Wednesday, August 8, 2012

Funhouse Effect In Supposedly Haunted Locations

It isn't just the Winchester house with its stairways to nowhere, doorways to nowhere, and convoluted passages, some houses are simply built odd. As the character Eleanor said in "The Haunting of Hill House," when you add up all the odd angles, you get a great big distortion in the house as a whole. 

Feng Shui principles tell us that chi "energy" moves easiest on straight paths and gets trapped by darkness and clutter and dead ends. That is one issue in homes to be aware of, but there are other very interesting and subtle traps that can make you feel uneasy, but you don't know why.

Some homes seem like they should be haunted just by looks or feel, and that corrupts our objectivity. In my book "Was That a Ghost?" I discussed what I call the "Trinity of Relevance" in figuring out if an occurrence was indeed paranormal or not and one thing to take into consideration is the context. If you expect a ghost, you will likely find one in every sound, feel, and smell. So, keeping your mind clear of the fact that a place is historic or just looks creepy ass weird, helps to be more objective.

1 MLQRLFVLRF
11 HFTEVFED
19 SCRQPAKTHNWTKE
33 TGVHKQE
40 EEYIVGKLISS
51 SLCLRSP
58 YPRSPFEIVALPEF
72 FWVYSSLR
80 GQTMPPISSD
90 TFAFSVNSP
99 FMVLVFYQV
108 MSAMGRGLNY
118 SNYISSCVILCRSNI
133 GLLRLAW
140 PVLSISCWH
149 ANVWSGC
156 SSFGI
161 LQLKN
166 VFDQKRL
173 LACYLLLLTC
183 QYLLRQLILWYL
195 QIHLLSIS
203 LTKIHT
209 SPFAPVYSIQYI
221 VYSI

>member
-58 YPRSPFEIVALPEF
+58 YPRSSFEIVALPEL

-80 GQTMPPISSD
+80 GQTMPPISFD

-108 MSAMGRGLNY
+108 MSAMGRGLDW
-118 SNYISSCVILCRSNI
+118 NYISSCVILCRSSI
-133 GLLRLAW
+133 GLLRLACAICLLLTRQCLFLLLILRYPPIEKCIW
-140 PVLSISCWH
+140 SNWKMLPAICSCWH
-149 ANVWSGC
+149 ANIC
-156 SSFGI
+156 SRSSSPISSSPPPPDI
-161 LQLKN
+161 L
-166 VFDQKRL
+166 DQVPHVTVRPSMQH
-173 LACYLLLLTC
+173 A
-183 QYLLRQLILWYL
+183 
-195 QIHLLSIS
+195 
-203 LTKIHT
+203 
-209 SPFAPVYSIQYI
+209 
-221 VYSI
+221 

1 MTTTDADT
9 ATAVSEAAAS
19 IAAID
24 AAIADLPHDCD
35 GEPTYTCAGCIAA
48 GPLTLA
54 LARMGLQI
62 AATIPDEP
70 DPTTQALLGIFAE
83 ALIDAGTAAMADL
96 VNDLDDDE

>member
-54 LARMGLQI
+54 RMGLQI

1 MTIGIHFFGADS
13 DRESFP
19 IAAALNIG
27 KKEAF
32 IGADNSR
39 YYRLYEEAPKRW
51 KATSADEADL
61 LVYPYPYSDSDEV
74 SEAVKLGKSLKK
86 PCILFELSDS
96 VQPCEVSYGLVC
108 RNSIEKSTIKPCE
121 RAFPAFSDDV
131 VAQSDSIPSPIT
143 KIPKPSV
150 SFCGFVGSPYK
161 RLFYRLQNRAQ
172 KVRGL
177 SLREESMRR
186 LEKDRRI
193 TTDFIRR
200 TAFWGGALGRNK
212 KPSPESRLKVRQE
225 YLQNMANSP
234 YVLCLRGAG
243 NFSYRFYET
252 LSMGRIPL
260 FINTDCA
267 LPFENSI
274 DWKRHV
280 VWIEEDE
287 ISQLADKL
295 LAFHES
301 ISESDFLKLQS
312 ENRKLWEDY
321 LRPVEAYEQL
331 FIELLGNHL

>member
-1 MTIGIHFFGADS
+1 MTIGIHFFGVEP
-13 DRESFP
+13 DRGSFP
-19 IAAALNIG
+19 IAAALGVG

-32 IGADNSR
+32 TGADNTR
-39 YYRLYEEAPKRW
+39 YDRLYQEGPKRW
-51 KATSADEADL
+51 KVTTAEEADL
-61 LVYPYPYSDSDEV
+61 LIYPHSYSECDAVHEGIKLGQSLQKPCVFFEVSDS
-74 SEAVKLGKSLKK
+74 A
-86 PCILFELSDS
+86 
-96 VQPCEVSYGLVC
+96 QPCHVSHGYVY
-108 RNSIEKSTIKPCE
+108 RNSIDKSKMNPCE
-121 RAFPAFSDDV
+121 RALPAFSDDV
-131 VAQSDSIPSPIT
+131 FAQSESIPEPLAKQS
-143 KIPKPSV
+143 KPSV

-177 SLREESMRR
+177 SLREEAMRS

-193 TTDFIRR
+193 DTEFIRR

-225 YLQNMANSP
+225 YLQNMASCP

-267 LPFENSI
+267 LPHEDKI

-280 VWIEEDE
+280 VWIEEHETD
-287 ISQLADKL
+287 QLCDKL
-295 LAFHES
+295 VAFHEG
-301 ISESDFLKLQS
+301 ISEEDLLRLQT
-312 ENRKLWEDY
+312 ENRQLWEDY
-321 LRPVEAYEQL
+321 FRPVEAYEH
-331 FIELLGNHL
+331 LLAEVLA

Lastly, we run into houses that are just all jumbled up feeling; slightly off doors and windows, floors that tilt a bit.  If you ever feel weird in a place, stand with your feet together and close your eyes and see if your body starts moving like a pendulum in circles over your feet. This is a sure sign of the funhouse effect; floors that are buckled, angled, or slightly off, enough to make balancing a difficult task.  Jim Heater from the great ghost hunting team in Illinois called ChIPS, carries a level in his car so they can check floors.  Great idea!

How do we see past the visuals and the odd angles of a home to see if it's truly haunted or not? The regular study and gathering of evidence is called for, but only after you have checked EMF in which might a poorly constructed home, check odd pitched floors, doors that close on their own on crooked frames, and take note of whether floor boards stepped on at one end of a room, make things on the other end jiggle.

Having rid yourself of the funhouse possibilities, it is time to do a regular study being a lot more clear-headed about what might be a funky decorated, weirdly built, oddly angled, lousy wired, messy, cluttered, cobbled together building.

1 comment:

  1. Floors can have ruts in high traffic areas, windows can rattle with even a little breeze sounding like a knock, floors can be pressed down by your weight and pop back into place minutes later making the sound of footsteps. I like the Feng Shui idea.It's a great field that deserves more serious study and less Syfy channel.